Newspaper headlines this past week tout the benefits of using bariatric surgery to cure Type 2 diabetes -- even in people who are not morbidly obese. That’s old news to Drs. Kelvin Higa and Keith Boone, bariatric surgeons at Fresno Heart & Surgical Hospital, who’ve seen these results again and again in their patients and have been studying the effect for several years.
“Many people think that bariatric surgery is cosmetic, but that is not true,” said Dr. Boone. “Losing weight helps with general looks, but we perform bariatric surgery to ‘cure’ or improve medical problems that are caused or made worse by obesity. Diabetes is the number one reason for proceeding with bariatric surgery. In our patients who have diabetes and have the Roux-en-Y Gastric Bypass, 85% leave the hospital right after surgery off of all of their diabetes medicines. The diabetes and obesity epidemics are so interconnected that we now have a new word called ‘diabesity.'"
Dr. Boone continued, “In addition to diabetes, we see resolution or improvement in many other medical problems including hypertension, hyperlipidemia, sleep apnea, reflux disease (GERD), asthma, and arthritis of weight bearing joints.” "Surgery is the most effective treatment for Type 2 diabetes and morbid obesity,” emphatically agreed Dr. Higa, who has participated in several international conferences on this subject.
The Associated Press reported this week that that New York-Presbyterian/Weill Cornell Medical Center has been conducting a study on this issue, doing gastric bypass surgery on patients with diabetes, who because they are not extremely overweight, wouldn’t normally qualify for the weight-loss procedure. One of the hospital’s patients, Christina Iaboni, turned to bariatric surgery after trying unsuccessfully to control her diabetes through daily shots of insulin and other medications. "I didn't care if I lost any weight. I just wanted the diabetes to go away," the 45-year-old Connecticut mother of two teenagers told the Associated Press. She’s 50 lbs lighter since her surgery last fall, she’s stopped taking all her diabetes medications and her blood sugar is almost normal, she reported.
Most insurance plans cover bariatric surgery as a last resort – only after diet and exercise plans have failed. And then guidelines, which often follow federal Medicare regulations, say surgery candidates must be morbidly obese with a body mass index over 40, or a BMI over 35 plus a weight-related medical problem like diabetes, sleep apnea or high blood pressure. Generally those who are 100 lbs overweight are considered morbidly obese. These limits, set by the National Institutes of Health in 1991, may have to be changed in light of new evidence regarding bariatric surgery’s affect on diabetes.
“In addition to discussions on lowering the criteria to be eligible for bariatric surgery,” said Dr. Boone, “there are some new procedures in experimental phase for patients who are not overweight or obese, for the treatment of diabetes." The Associated Press reported that Dr. Philip Schauer of the Cleveland Clinic is among those pushing the BMI envelope. For a study, he's recruiting 150 overweight and obese diabetics with BMIs between 27 and 43. Some will have surgery and their progress will be compared to those who manage their diabetes with medicine. The goal is to see which group can achieve complete remission. "These procedures can cause long-term remission and restore someone to normal blood sugar levels without medication," Schauer said to the Associated Press.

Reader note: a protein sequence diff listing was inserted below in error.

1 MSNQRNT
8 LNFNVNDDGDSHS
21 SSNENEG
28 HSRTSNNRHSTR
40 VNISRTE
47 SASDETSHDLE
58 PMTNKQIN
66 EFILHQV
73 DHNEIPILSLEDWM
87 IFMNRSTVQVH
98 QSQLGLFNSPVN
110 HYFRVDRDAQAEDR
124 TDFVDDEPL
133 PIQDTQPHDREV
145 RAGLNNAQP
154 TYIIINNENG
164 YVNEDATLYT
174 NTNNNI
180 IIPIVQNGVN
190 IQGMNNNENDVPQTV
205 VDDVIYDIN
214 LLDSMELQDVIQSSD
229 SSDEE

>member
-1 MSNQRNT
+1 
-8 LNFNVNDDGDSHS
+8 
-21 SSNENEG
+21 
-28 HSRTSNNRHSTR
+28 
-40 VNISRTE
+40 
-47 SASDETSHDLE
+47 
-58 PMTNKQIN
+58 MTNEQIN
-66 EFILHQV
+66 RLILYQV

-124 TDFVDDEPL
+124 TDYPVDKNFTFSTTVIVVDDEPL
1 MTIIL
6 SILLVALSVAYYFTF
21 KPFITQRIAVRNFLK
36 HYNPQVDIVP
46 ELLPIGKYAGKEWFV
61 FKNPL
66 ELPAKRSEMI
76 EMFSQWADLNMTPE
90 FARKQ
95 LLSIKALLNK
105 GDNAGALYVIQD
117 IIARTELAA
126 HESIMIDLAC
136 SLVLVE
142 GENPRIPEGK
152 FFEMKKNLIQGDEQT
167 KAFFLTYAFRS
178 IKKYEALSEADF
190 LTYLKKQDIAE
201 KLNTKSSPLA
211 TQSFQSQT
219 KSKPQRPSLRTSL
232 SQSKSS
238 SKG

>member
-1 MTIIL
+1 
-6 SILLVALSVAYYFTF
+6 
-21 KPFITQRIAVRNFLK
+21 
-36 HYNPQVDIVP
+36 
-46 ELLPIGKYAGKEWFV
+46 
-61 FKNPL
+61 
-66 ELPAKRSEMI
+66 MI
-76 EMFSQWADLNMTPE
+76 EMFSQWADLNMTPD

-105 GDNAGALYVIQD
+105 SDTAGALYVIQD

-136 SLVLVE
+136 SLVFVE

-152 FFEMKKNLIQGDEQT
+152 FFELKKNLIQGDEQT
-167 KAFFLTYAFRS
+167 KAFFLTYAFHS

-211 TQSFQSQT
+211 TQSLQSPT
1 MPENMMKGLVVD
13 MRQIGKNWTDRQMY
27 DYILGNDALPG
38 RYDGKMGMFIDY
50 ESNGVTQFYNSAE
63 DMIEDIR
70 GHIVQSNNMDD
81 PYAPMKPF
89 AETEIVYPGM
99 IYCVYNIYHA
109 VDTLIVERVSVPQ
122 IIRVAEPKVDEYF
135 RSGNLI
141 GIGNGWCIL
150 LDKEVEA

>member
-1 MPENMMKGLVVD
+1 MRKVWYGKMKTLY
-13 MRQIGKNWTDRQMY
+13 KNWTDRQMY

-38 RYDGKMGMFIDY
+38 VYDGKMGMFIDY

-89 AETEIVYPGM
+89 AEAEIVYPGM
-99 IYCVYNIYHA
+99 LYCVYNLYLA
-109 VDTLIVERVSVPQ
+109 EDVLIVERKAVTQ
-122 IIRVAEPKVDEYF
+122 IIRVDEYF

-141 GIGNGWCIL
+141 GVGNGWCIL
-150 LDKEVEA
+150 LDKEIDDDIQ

More and more physicians are making the same assertions about a cure for diabetes. This past spring at the International Diabetes Surgery Task Force summit in Italy, attendees issued a consensus statement pronouncing bariatric surgery to be a “legitimate approach” for diabetes treatment. Fresno’s Dr. Higa, who participated in this summit, said research supports a much more positive position. “Even the best medical practices cannot match the results we obtain with surgery,” he said. “Many countries find it more cost effective to treat diabetes with surgery,” Dr Higa explained. “Take away all the emotional, pre-conceived ideas and prejudice regarding obesity and what you’re left with is a growing number of patients who do not have access to the most effective treatment for type 2 diabetes – surgery. This has been proven through randomized, controlled studies.”
Last year, 220,000 people had obesity surgery, which can cost between $14,000 and $26,000, according to the American Society for Metabolic and Bariatric Surgery. But diabetes treatment can also be expensive – costing an average of $11,711 a year for total health care for those with the disease, according to the American Diabetes Association. Even so the association said there's not enough evidence to generally recommend surgery for diabetics with a BMI lower than 35 outside of an experiment.
This story was reported by Erin Kennedy. She can be reached at firstname.lastname@example.org.